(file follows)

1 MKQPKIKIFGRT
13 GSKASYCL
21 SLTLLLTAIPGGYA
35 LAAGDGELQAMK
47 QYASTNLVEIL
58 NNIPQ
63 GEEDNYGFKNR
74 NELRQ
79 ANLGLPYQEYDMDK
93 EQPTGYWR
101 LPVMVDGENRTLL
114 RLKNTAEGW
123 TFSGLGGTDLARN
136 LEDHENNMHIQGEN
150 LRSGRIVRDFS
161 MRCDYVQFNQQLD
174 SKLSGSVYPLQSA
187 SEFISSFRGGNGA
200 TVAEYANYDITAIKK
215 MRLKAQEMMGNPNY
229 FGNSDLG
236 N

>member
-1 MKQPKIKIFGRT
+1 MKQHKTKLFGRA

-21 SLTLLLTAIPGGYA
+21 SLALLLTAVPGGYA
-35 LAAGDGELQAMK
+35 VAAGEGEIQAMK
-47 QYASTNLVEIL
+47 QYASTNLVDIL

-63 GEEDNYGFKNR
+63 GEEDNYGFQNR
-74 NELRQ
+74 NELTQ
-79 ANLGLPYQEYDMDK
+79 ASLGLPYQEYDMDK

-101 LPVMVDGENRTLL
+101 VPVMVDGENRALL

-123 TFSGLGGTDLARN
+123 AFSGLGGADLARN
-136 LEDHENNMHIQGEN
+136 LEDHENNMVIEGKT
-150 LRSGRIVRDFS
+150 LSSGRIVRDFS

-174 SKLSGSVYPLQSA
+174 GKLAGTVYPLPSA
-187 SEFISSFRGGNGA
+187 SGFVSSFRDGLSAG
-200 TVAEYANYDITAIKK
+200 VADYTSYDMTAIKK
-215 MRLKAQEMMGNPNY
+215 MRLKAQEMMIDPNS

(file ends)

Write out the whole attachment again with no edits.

1 MKQPKIKIFGRT
13 GSKASYCL
21 SLTLLLTAIPGGYA
35 LAAGDGELQAMK
47 QYASTNLVEIL
58 NNIPQ
63 GEEDNYGFKNR
74 NELRQ
79 ANLGLPYQEYDMDK
93 EQPTGYWR
101 LPVMVDGENRTLL
114 RLKNTAEGW
123 TFSGLGGTDLARN
136 LEDHENNMHIQGEN
150 LRSGRIVRDFS
161 MRCDYVQFNQQLD
174 SKLSGSVYPLQSA
187 SEFISSFRGGNGA
200 TVAEYANYDITAIKK
215 MRLKAQEMMGNPNY
229 FGNSDLG
236 N

>member
-1 MKQPKIKIFGRT
+1 MKQHKTKLFGRA

-21 SLTLLLTAIPGGYA
+21 SLALLLTAVPGGYA
-35 LAAGDGELQAMK
+35 VAAGEGEIQAMK
-47 QYASTNLVEIL
+47 QYASTNLVDIL

-63 GEEDNYGFKNR
+63 GEEDNYGFQNR
-74 NELRQ
+74 NELTQ
-79 ANLGLPYQEYDMDK
+79 ASLGLPYQEYDMDK

-101 LPVMVDGENRTLL
+101 VPVMVDGENRALL

-123 TFSGLGGTDLARN
+123 AFSGLGGADLARN
-136 LEDHENNMHIQGEN
+136 LEDHENNMVIEGKT
-150 LRSGRIVRDFS
+150 LSSGRIVRDFS

-174 SKLSGSVYPLQSA
+174 GKLAGTVYPLPSA
-187 SEFISSFRGGNGA
+187 SGFVSSFRDGLSAG
-200 TVAEYANYDITAIKK
+200 VADYTSYDMTAIKK
-215 MRLKAQEMMGNPNY
+215 MRLKAQEMMIDPNS